Skip to main content
Advertising

Originally published August 15, 2014 at 6:18 AM | Page modified August 16, 2014 at 3:20 AM

  • Share:
             
  • Comments
  • Print

Residents: Airstrikes near militant-held Iraq dam

Residents living near Iraq's Mosul dam, held by the Islamic State group, say the area is being targeting in airstrikes.


Associated Press

Reader Comments
Hide / Show comments
@Winston Grey This is not about U.S. government expenditures, which are down to near zero from the days of forklifts... MORE

advertising

IRBIL, Iraq —

Residents living near Iraq's Mosul dam, held by the Islamic State group, say the area is being targeting in airstrikes.

The residents say the airstrikes hit Saturday afternoon.

They spoke on condition of anonymity out of fears for their safety.

The Islamic State group seized the dam on the Tigris River on Aug. 7 as part of their offensive that's seized large swaths of Iraq.

The residents near the dam say the airstrikes killed militants, but that could not be immediately confirmed.

THIS IS A BREAKING NEWS UPDATE. Check back soon for further information. AP's earlier story is below.

Iraqi officials said Saturday that survivors of an Islamic State group attack on a northern village told them the militants killed over 80 Yazidi men there, warning that the minority group remains in danger.

The officials, a Yazidi lawmaker and an official with Kurdish security forces, said that the attack happened Friday afternoon in the village of Kocho. Both said they based their information on the accounts of survivors.

Kocho is in an area held by the Islamic State group where journalists cannot operate.

Islamic State group fighters besieged the village for several days and gave its Yazidi residents a deadline to convert to Islam, Yazidi lawmaker Mahma Khalil said Saturday.

"When the residents refused to do this, the massacre took place," Khalil said.

Halgurd Hekmat, a spokesman for Kurdish security forces, said Friday night that the militants captured the women and children of Kocho took them to the nearby city of Tal Afar, which is controlled by the Islamic State group.

Tens of thousands of Yazidis fled when the Islamic State group earlier this month captured the northern Iraqi town of Sinjar, near the Syrian border. The Yazidis practice an ancient religion that the Sunni Muslim radicals consider heretical. They also consider Shiite Muslims as apostates.

The United Nations in recent days declared the situation in Iraq a "Level 3 Emergency" -- a decision that came after some 45,000 members of the Yazidi religious minority were able to escape from a remote desert mountaintop where they had been encircled by Islamic State fighters.

The U.N. said it would provide increased support to the Yazidis and to 400,000 other Iraqis who have fled since June to the Kurdish province of Dahuk. A total of 1.5 million people have been displaced by the fighting.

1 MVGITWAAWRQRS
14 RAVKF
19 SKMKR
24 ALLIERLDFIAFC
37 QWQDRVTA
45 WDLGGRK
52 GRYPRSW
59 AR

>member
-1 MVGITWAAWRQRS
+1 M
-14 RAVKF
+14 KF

Meanwhile Saturday, Britain's Ministry of Defense said it deployed a U.S.-made spy plane over northern Iraq to monitor the humanitarian crisis and movements of Islamic State militants. It said the converted Boeing KC-135 tanker, called a Rivet Joint, would monitor mobile phone calls and other communication.

Two British planes also landed Saturday in Erbil carrying humanitarian supplies.

Khalil, the Yazidi lawmaker, said the U.S. must do more to protect those fleeing the Islamic State group.

"We have been calling on the U.S. administration and Iraqi government to intervene and help the innocent people, but it seems that nobody is listening," Khalil said.

___

Yacoub reported from Baghdad.

___

Associated Press writer Shawn Pogatchnik in Dublin contributed to this report.



Want unlimited access to seattletimes.com? Subscribe now!

News where, when and how you want it

Email Icon


Advertising
The Seattle Times

The door is closed, but it's not locked.

Take a minute to subscribe and continue to enjoy The Seattle Times for as little as 99 cents a week.

Subscription options ►

Already a subscriber?

We've got good news for you. Unlimited seattletimes.com content access is included with most subscriptions.

Subscriber login ►
The Seattle Times

To keep reading, you need a subscription upgrade.

We hope you have enjoyed your complimentary access. For unlimited seattletimes.com access, please upgrade your digital subscription.

Call customer service at 1.800.542.0820 for assistance with your upgrade or questions about your subscriber status.

The Seattle Times

To keep reading, you need a subscription.

We hope you have enjoyed your complimentary access. Subscribe now for unlimited access!

Subscription options ►

Already a subscriber?

We've got good news for you. Unlimited seattletimes.com content access is included with most subscriptions.

Activate Subscriber Account ►